Advances in Proton Therapy, Pencil Beam Technology Reach Patient Care
MD Anderson Backgrounder 03/30/2009
It is the radiation oncologist’s mantra. Deliver the maximum dose of radiation to the malignant tumor, while limiting damage to healthy surrounding tissue. In proton therapy, achieving this balance is equally one part particles and another part contriving the particles, once accelerated to nearly the speed of light, to mimic the shape of a tumor with sub-millimeter precision.
Today more than ever, new tools are enabling physicians at the Proton Therapy Center at The University of Texas MD Anderson Cancer to harness supercharged proton particles and conform them more closely to the rugged landscape and uneven contours of a cancer tumor. Using a technology known as pencil beam scanning, also known as spot scanning, protons are given the mission: home in on cancer cells and destroy. As much an art form as a war tactic, pencil beam has the ability to treat the most complex of tumors, like those of the prostate, brain, base of the skull and eye, while leaving healthy tissue and critical structures untouched. The powerful coupling of strength and accuracy offers unmatched capacity to treat a patient’s tumor without compromising quality of life.
In nearly a decade since pencil beam’s birth in a Swiss physics institute, the world’s leading practitioners in radiation science at MD Anderson’s Proton Therapy Center will integrate the tested technology into the institution’s multidisciplinary approach to cancer care and translational research.
A New Frontier for Proton Therapy
Proton therapy derives its advantage over conventional forms of radiation from its ability to deliver radiation doses to a targeted tumor with remarkable precision that avoids the surrounding tissue, generates fewer side effects and improves tumor control. Most proton patients are treated with a form of therapy known as passive scattering which uses apertures to shape the proton beam and deliver a uniform dose to the tumor. Since opening in the spring of 2006, MD Anderson’s Proton Therapy Center has treated more than 1,000 patients with this passive scattering technique.
Pencil beam for proton therapy delivers a single, narrow proton beam (about a centimeter in diameter) that is magnetically swept across the tumor, depositing the radiation dose like a painter’s brush strokes, without the need to construct beam shaping devices. The technology continues to build on the patient benefits already offered with proton therapy – more targeted, higher tumor dose, shorter treatment times, reduced side effects and increased treatment options – to treat complicated tumors perilously close to critical structures, such as the eye, brain and esophagus.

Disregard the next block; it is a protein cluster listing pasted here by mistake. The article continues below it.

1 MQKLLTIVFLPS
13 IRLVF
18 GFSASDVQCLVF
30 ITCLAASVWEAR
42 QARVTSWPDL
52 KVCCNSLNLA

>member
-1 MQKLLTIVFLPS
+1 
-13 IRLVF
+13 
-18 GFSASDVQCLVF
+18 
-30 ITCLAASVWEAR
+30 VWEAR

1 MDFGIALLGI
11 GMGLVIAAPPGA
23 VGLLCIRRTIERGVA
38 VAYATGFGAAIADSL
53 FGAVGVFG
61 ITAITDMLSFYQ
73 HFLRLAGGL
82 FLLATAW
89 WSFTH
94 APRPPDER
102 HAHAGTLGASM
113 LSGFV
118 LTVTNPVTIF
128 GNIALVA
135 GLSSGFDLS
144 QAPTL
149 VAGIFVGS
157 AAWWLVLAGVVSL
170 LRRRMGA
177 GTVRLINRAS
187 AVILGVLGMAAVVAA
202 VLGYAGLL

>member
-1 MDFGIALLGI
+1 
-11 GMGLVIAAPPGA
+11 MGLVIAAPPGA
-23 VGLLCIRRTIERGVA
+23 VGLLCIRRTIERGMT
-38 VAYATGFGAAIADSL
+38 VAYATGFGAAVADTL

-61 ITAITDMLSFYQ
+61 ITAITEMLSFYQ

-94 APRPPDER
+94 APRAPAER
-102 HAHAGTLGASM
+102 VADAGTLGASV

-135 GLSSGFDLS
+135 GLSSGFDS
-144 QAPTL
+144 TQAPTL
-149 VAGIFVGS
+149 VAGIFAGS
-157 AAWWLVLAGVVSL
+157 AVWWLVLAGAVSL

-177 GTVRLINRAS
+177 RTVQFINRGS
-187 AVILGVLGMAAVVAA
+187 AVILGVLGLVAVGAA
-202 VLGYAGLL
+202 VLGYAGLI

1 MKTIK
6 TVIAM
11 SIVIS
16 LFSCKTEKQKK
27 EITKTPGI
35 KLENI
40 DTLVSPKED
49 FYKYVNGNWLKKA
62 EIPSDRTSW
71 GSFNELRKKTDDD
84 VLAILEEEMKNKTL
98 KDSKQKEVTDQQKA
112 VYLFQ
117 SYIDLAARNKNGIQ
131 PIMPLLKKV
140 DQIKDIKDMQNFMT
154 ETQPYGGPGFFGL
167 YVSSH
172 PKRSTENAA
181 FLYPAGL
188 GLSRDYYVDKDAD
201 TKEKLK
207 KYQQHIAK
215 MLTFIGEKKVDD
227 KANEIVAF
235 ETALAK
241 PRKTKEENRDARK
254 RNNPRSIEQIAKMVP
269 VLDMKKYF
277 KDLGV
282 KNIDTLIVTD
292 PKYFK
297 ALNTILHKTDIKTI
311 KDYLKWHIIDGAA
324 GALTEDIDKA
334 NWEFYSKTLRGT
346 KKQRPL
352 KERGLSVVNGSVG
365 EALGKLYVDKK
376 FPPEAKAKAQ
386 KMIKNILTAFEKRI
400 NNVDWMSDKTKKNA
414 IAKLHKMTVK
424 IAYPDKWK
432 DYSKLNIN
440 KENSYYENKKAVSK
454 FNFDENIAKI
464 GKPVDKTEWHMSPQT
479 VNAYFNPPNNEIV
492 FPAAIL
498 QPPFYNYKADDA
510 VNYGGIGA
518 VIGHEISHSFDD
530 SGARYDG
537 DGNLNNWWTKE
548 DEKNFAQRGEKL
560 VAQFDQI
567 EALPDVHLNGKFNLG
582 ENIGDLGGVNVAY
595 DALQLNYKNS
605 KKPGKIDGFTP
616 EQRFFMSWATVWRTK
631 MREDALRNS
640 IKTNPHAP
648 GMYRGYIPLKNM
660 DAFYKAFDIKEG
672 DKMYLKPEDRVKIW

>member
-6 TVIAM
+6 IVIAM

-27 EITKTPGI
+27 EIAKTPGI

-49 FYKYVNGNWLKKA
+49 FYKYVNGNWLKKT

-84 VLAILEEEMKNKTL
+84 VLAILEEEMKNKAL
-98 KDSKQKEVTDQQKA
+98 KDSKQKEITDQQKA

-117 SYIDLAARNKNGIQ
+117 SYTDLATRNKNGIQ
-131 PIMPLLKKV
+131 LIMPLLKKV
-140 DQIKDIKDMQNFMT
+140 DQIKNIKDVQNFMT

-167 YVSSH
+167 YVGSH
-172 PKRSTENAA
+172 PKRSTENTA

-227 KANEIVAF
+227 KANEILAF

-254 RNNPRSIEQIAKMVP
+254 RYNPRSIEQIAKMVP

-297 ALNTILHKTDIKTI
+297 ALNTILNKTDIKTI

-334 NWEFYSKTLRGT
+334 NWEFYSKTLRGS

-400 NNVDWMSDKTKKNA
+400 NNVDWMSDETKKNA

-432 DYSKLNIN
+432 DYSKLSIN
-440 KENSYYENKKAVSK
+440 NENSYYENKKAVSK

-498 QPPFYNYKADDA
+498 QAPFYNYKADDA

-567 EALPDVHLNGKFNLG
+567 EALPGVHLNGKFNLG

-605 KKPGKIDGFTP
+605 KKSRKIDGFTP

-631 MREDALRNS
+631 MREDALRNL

“The difference between passive scattering and pencil beam is like painting something with a can of spray paint versus using an airbrush,” said Andrew Lee, M.D., M.P.H., associate professor in the Department of Radiation Oncology at MD Anderson, and the director of the Proton Therapy Center. “Pencil beam is more like an airbrush. Instead of needing a stencil to master the shape, the proton beam is made ultra fine to define the contours and landscape of a tumor.”
A Best In Class Facility
The Proton Therapy Center at MD Anderson stands as an international center of excellence for proton therapy, research and education. Within its 94,000 feet of space the Center houses three treatment rooms quipped with giant gantries – three stories tall, 35 feet in diameter, weighing 190 tons and resembling giant ferris wheels – each capable of maneuvering the proton beam to precisely target the patient’s tumor. A fourth room utilizes a stationary beam with two treatment areas for irradiating eye tumors and for larger tumors in the body, including tumors of the pelvis. Pencil beam technology is currently installed in one of the gantry rooms.
The center offers patients:
- Access to the most advanced radiation therapy stateside and MD Anderson’s world-renowned research, faculty and multidisciplinary patient care.
- Treatment for the most comprehensive range of disease sites including pediatric cancers and cancers of the head and neck, eye, prostate, brainstem, esophagus and lung, among others.